Indigenous communities in Bolivia (photo courtesy of - http://rising.globalvoicesonline.org/blog/2009/03/29/voces-bolivianas-augmenting-digital-literacy-in-bolivia/)

Indigenous communities in Bolivia (photo courtesy of – http://rising.globalvoicesonline.org/blog/2009/03/29/voces-bolivianas-augmenting-digital-literacy-in-bolivia/

Voces Bolivianas (Bolivian Voices) project teaches citizens’ media skills to underrepresented communities in Bolivia.  This raises many questions about how the internet can be used to support development and decrease economic disparities within Bolivia and with the rest of the world.

Bolivian Voices is a participatory citizen’s media project that promotes the use of ICT (Internet and Communication Technologies) to allow Bolivians to share their stories about their communities and thus decide how they are represented. The projects holds workshops to promote the use of participatory media tools such as blogging, digital photography, podcasting and videos in order to create their own content.

They emphasize that the web is for everyone as ordinary Bolivians then become creators of content, rather than only consumers. In this way they are breaking away from western modernist discourse where communities are seen as receivers and communication is very much top down and one way. Everyday Bolivianos now have the opportunity to become part of the ‘global conversation’ and there is a network of national bloggers. Examples of some of these blogs can be found here.

 

This month, the project also helps bolivians living in Argentina to reconnect with their country and become part of an imagined community. Eduardo Avilo is the founder of the Voces Bolivianas project and his blog Barrio Flores discusses a number of issues that Bolivians face.

Bolivian Voices is one of several national projects participating in Rising Voices, which works to bring new voices into global conversations through resources and training. In this way publicity and a voice is given to places and people that other media often ignore. One of their main aims is to empower under-represented communities to make their voices heard online and cultivate a network of citizen media activists.

 

It also brings new languages to the web and counters the traditional American domination of the world wide web. Some have argued that the internet is merely another tool of Western cultural imperialism. However others stipulate that cultural imperialism on the Internet can be overcome to prevent cultural homogenisation in the world. The internet promotes non-English culture to a world-wide audience through cyberspace; anyone can create a website or blog and promote their culture easily and much more cheaply than other media. The Bolivianos have few other ways of promoting their culture as despite what the government says the media is heavily censored in the country.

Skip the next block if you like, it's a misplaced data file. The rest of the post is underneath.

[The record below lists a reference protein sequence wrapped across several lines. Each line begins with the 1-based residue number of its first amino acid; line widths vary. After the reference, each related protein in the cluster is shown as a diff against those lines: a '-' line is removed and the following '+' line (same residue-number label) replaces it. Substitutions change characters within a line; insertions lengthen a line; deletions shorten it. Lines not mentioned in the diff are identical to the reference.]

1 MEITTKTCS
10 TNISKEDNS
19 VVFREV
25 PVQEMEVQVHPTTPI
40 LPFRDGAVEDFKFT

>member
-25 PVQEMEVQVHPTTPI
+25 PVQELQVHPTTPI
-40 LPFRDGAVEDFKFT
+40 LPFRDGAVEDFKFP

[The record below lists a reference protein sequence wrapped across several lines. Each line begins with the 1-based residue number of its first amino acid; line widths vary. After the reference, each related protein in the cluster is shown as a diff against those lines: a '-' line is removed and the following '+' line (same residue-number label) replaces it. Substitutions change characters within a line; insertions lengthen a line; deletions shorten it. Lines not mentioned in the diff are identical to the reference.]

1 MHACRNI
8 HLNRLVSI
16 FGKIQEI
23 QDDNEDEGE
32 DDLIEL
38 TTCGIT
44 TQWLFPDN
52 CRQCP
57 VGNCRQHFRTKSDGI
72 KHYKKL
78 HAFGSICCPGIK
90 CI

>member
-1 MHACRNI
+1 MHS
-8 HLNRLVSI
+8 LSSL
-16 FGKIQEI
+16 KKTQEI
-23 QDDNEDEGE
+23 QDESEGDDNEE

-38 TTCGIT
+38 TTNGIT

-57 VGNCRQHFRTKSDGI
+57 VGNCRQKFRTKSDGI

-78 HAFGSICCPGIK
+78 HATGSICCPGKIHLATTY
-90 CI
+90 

This project feeds into a complex theoretical debate surrounding the internet.

This project counters the ethnocentric views of western development discourse. It also encourages active participation of people at grassroots by involving local people in decision making for the future and greater self-reliance in development using local skills and knowledge. Richardson (1998) outlines five ways that the internet can support third world development. Research by Martín-Barbero (2006) on Latin American communication research argues that communication, namely through the ICTs, has been ‘transformed into a highly effective mechanism for the insertion of all cultures – whether ethnic, national or local – into the sphere of the market.’

 

However, academics have long highlighted the problems caused by this increasing digital divide. Castells (1997) argues that there is an increasing digital divide where there is a clear divide between those with access to cyber space and those without. He defines this as the network society where a global network of information and power transcends geographic space and time. He predicts that those without access to cyber space will become a ‘fourth world’ and identifies South America as one of these areas. Voces Bolivianos aims to counter this ‘fourth world’ discuss for participatory methods. However there are a series of problems.

 

Whilst Heeks (1999) outlines the constraints in the use of ICT based information in the developed world. One of the most challenging obstacles, amongst many, to effectively training new communities how to take advantage of citizen media tools like blogs, podcasts, and online video is the lack of documentation in languages other than English.

 

Projects such as these are an attempt to empower under-represented voices and introduce them into the global conversation. See here for an update on the progress of the project. However many of the techniques are still rooted in a modernist and imperialist theoretical framework. People in the third world need to take control of their own ICT infrastructure and resources rather then relying on intermediaries, such as NGOs or development groups, if they are ever to have a truly representative and powerful voice.

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